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The 1984 NBA All-Star Game, played at McNichols Arena in Denver, was the start of something different. The night before the main event consisted of the first-ever NBA Slam-Dunk Contest, which has since gone on to be a marquee event for the League’s best. All-Star Weekend ’84 marked the start of a sprawl that would eventually take over the better part of an entire week. But even this was prologue. Because it was the following year that would see the debut of Michael Jordan.
Jordan, then a heralded rookie out of North Carolina, was named to the 1985 All-Star team and also competed in the dunk contest, where he faced off against—among others—defending champion Larry Nance, all-time legend Julius Erving, and third-year Hawks forward Dominique Wilkins. Jordan finished second to Wilkins, setting off a dunk rivalry that would come to a head three years later in Chicago.
It was an audacious act by an audacious player, marketing his upcoming line on live TV a week before he turned 22. Again, this was something different.
The next day, Jordan paid the price for his perceived arrogance. Lacing up his traditional red, white, and black game shoes for the All-Star Game, Jordan scored just 7 points in 22 minutes—his nine shots were the fewest of any East starter. Rumor was he was frozen out of the offense, in part because of his actions the night before. “There were reports the other NBA all-stars were turned off by Jordan`s behavior at the slam-dunk contest,” wrote the Chicago Tribune’s Bob Sakamoto the next day, “when he went through the first round in his warm-up outfit while the other seven competitors were in their uniforms.”
George Gervin, appearing in his 12th and final All-Star game, was quoted as saying, “Michael is a rookie and he has a lot to learn, just like we all did.” Jordan learned his lesson, all right. But it may not have been the one Gervin—who would find himself Jordan’s teammate in Chicago the following season—was talking about. When the first Air Jordans released that April, they sold out immediately.
After missing the All-Star game and dunk contest the following season due to a broken foot that sidelined him for much of the season, Jordan made his return in 1987 in triumphant fashion. He left the Nike warmups at home, but once again broke out two different pairs of his signature sneakers, wearing the white, black and red Air Jordan IIs as he won his first dunk contest, then a white and red pair in Sunday’s game, where he scored 11 points on 12 shots in an East loss. Seattle’s Tom Chambers won MVP. The All-Star sneaker trend that Jordan established in 1985 was locked in in 1987, but this was just setting the table for 1988.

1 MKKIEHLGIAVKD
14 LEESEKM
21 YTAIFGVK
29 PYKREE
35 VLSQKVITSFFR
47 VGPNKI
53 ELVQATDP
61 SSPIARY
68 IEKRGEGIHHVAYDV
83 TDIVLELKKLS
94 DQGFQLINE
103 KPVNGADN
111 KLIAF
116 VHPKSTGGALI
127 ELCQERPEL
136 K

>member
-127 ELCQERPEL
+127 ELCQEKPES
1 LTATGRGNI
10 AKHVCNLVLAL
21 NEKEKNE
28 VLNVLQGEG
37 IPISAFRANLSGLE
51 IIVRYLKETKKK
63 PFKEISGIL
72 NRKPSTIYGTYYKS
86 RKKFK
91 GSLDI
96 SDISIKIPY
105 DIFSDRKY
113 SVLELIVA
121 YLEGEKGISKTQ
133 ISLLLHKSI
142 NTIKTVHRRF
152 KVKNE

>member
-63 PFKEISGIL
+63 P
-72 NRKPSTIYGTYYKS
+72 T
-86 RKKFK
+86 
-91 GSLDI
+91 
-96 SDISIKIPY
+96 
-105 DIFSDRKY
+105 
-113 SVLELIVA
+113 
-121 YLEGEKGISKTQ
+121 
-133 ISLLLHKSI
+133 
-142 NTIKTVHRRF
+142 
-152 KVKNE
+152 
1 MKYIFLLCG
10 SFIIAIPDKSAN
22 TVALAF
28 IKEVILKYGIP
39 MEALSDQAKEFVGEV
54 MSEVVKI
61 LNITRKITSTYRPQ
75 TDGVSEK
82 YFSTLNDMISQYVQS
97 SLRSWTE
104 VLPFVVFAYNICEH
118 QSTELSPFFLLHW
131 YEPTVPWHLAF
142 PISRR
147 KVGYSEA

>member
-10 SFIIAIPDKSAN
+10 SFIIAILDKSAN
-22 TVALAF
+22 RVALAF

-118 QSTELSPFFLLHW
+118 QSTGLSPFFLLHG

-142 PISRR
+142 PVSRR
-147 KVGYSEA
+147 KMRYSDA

What would prove to be the most pivotal year in Air Jordan—and, at least up to that point, Michael Jordan—history started exceptionally well, no matter how you consider it. He scored 36 points in the first game of the 87-88 season, and posted a triple-double (25 points, 10 rebounds, 10 assists) in the first game of 1988. With the All-Star Game set to take place in Chicago for the first time since 1973, Jordan and Nike had big plans.
Said plans revolved not only around Jordan himself in his home arena, but around the Air Jordan III, the first Air Jordan designed by Tinker Hatfield, which would debut in Saturday’s Dunk Contest as Jordan defended his crown.
For the first time since 1985, Jordan would match up with Wilkins, who lost to teammate Spud Webb in 1986, then missed the ‘87 contest with an injury of his own. Nike would also debut a new ad campaign, shot in black-and-white by and starring a young filmmaker from Brooklyn named Spike Lee. “Hang Time,” the first in the series, started with Lee standing on Jordan’s shoulders and ended with him getting dunked on while still clinging to the rim. Lee’s motormouthed Mars Blackmon character did all the talking, the shoes took center stage.
And, in Chicago, Jordan himself did the same. He defeated Wilkins in a dunk contest for the ages in white IIIs before scoring 40 points on Sunday in the black versions, winning his first All-Star MVP honors. By the end of the season he’d have a full trophy case, adding the Defensive Player of the Year and MVP trophies to his collection for the first time.
Sneaker-wise though, everything peaked in February. Up until that point Jordan hadn’t made it out of the first round of the playoffs, so, for Nike, it made the most sense to debut his latest shoe in mid-season, when all eyes would be on their singular star. That would change for Jordan the following season, as he chose to not defend his Dunk Contest crown for a second time, and he hit his first playoff-series winning shot. But the precedent had been set. All-Star weekend had become prime time for sneakers. All because everyone wanted to be like Mike.